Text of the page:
Faculté des sciences

Body composition phenotypes in pathways to obesity and the metabolic syndrome

Dulloo, Abdul G. ; Jacquet, Jean ; Solinas, Giovanni ; Montani, Jean-Pierre ; Schutz, Y.

In: International Journal of Obesity, 2010, vol. 34, p. S4–S17

Dynamic changes in body weight have long been recognized as important indicators of risk for debilitating diseases. While weight loss or impaired growth can lead to muscle wastage, as well as to susceptibility to infections and organ dysfunctions, the development of excess fat predisposes to type 2 diabetes and cardiovascular diseases, with insulin resistance as a central feature of the disease... Plus

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    Summary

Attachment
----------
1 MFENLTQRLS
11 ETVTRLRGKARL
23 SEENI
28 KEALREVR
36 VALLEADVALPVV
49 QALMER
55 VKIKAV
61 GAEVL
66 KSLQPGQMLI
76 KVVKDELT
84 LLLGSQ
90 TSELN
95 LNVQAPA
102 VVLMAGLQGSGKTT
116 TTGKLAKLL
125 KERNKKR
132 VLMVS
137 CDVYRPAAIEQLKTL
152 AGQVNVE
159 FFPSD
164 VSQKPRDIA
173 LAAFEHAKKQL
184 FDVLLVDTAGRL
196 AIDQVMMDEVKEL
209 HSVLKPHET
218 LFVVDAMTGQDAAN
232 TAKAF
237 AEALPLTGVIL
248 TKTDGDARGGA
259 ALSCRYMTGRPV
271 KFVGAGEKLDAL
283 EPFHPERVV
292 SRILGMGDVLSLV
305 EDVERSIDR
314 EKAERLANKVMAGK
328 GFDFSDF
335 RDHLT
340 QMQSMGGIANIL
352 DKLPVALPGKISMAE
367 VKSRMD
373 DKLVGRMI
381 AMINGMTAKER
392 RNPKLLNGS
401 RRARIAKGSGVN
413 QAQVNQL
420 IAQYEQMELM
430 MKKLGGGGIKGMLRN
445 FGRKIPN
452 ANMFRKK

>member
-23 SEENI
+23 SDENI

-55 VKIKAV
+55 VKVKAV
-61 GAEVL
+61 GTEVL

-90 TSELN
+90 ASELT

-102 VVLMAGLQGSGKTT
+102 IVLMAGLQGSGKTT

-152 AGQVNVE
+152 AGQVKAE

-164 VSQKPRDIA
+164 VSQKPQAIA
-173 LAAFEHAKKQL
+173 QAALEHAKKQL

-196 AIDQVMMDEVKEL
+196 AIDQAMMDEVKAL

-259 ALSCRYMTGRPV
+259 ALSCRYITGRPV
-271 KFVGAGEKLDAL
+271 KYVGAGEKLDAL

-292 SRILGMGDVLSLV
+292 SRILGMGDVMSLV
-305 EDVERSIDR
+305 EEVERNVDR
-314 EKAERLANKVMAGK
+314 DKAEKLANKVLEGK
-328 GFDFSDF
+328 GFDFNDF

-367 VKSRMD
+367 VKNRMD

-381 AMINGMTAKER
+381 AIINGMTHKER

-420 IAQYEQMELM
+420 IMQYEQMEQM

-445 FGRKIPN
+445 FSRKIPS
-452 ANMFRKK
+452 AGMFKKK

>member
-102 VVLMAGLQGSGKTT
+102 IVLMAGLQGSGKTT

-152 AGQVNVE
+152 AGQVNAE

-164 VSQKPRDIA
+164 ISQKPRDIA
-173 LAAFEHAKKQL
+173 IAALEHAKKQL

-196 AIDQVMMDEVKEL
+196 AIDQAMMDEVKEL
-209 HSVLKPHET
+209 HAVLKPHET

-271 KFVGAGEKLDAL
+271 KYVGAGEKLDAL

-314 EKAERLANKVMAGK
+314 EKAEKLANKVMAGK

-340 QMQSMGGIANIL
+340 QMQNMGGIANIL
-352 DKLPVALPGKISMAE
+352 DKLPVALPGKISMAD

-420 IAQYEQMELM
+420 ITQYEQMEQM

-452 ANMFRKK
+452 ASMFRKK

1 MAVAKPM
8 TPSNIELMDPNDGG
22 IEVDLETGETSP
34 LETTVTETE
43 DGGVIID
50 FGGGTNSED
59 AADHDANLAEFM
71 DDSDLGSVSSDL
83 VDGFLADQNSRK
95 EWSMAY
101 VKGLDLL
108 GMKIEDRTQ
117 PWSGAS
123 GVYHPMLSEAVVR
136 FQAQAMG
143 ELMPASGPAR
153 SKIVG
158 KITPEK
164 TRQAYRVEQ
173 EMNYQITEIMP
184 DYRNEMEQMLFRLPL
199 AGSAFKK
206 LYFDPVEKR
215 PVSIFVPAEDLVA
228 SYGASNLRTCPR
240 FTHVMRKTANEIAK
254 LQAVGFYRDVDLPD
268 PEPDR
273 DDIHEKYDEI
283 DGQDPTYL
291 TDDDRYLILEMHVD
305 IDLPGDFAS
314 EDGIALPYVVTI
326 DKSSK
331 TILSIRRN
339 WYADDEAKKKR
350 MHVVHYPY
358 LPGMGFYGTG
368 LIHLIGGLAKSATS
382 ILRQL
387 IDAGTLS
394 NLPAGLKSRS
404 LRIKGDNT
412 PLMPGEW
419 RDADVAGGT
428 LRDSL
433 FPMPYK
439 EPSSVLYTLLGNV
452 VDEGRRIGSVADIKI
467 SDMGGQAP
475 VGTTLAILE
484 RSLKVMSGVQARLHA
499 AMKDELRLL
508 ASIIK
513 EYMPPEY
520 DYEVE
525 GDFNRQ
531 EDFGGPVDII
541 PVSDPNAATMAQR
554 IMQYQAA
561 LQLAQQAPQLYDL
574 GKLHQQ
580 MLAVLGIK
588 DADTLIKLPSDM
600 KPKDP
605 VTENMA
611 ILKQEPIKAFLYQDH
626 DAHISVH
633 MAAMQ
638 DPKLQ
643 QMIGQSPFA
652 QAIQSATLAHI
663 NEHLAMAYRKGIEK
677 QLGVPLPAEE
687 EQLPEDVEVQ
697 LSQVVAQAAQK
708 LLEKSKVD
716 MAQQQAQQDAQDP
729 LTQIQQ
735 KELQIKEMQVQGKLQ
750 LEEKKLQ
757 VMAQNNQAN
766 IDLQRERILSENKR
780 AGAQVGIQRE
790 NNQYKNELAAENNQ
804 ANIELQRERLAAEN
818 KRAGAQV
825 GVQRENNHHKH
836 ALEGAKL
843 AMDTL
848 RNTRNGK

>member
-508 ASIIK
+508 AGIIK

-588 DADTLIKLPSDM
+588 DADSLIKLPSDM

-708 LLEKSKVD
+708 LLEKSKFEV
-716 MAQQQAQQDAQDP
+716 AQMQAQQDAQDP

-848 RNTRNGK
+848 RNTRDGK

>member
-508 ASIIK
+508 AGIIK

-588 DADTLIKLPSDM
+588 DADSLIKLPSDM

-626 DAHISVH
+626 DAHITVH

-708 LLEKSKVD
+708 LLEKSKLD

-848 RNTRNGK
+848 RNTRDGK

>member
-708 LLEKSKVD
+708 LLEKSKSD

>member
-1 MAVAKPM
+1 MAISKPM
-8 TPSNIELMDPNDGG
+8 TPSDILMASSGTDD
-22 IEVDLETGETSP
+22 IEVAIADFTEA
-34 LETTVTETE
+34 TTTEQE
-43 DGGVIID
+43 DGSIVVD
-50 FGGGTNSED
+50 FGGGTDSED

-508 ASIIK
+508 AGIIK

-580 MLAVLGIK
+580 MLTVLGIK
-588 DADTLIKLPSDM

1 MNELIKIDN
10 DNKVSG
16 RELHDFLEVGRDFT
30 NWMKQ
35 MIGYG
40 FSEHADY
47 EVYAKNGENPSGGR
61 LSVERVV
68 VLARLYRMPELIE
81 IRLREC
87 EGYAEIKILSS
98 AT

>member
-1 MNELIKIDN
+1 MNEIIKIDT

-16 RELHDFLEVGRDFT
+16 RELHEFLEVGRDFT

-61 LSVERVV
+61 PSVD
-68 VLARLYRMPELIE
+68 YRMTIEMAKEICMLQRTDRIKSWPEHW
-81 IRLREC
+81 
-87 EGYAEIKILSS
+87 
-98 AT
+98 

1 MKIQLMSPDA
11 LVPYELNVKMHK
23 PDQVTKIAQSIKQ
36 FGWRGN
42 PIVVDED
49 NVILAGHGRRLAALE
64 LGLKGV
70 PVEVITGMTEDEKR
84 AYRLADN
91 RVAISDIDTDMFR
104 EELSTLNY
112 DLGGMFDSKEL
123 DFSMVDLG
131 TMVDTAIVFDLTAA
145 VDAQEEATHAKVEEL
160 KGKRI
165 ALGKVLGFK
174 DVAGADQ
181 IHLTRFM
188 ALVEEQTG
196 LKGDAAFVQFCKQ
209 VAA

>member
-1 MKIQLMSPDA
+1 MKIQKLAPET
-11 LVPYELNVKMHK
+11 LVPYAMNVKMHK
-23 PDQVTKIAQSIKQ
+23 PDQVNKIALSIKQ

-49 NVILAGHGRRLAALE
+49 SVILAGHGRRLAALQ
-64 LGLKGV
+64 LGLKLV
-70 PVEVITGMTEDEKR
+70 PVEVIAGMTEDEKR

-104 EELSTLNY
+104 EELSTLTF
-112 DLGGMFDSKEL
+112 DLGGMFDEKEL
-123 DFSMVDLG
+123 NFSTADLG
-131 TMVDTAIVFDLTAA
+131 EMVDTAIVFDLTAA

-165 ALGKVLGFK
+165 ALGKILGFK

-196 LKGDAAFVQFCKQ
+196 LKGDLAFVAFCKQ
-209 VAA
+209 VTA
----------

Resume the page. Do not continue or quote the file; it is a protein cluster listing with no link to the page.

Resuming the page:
Dynamic changes in body weight have long been recognized as important indicators of risk for debilitating diseases. While weight loss or impaired growth can lead to muscle wastage, as well as to susceptibility to infections and organ dysfunctions, the development of excess fat predisposes to type 2 diabetes and cardiovascular diseases, with insulin resistance as a central feature of the disease entities of the metabolic syndrome. Although widely used as the phenotypic expression of adiposity in population and gene-search studies, body mass index (BMI), that is, weight/height² (H²), which was developed as an operational definition for classifying both obesity and malnutrition, has considerable limitations in delineating fat mass (FM) from fat-free mass (FFM), in particular at the individual level. After an examination of these limitations within the constraints of the BMI–FM% relationship, this paper reviews recent advances in concepts about health risks related to body composition phenotypes, which center upon (i) the partitioning of BMI into an FM index (FM/H²) and an FFM index (FFM/H²), (ii) the partitioning of FFM into organ mass and skeletal muscle mass, (iii) the anatomical partitioning of FM into hazardous fat and protective fat and (iv) the interplay between adipose tissue expandability and ectopic fat deposition within or around organs/tissues that constitute the lean body mass. These concepts about body composition phenotypes and health risks are reviewed in the light of race/ethnic variability in metabolic susceptibility to obesity and the metabolic syndrome.